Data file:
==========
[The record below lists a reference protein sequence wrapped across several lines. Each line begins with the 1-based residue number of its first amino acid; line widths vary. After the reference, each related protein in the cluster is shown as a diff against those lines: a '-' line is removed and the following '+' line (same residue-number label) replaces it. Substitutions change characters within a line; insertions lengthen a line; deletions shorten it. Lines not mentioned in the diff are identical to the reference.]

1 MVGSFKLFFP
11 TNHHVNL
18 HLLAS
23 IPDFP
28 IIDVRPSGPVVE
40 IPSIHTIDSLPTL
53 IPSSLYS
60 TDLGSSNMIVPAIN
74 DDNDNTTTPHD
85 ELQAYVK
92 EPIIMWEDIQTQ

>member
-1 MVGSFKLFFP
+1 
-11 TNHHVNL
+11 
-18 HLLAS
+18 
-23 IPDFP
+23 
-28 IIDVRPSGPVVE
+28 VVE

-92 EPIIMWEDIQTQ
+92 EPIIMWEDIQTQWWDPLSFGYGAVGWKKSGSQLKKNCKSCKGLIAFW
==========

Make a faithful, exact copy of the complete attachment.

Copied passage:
[The record below lists a reference protein sequence wrapped across several lines. Each line begins with the 1-based residue number of its first amino acid; line widths vary. After the reference, each related protein in the cluster is shown as a diff against those lines: a '-' line is removed and the following '+' line (same residue-number label) replaces it. Substitutions change characters within a line; insertions lengthen a line; deletions shorten it. Lines not mentioned in the diff are identical to the reference.]

1 MVGSFKLFFP
11 TNHHVNL
18 HLLAS
23 IPDFP
28 IIDVRPSGPVVE
40 IPSIHTIDSLPTL
53 IPSSLYS
60 TDLGSSNMIVPAIN
74 DDNDNTTTPHD
85 ELQAYVK
92 EPIIMWEDIQTQ

>member
-1 MVGSFKLFFP
+1 
-11 TNHHVNL
+11 
-18 HLLAS
+18 
-23 IPDFP
+23 
-28 IIDVRPSGPVVE
+28 VVE

-92 EPIIMWEDIQTQ
+92 EPIIMWEDIQTQWWDPLSFGYGAVGWKKSGSQLKKNCKSCKGLIAFW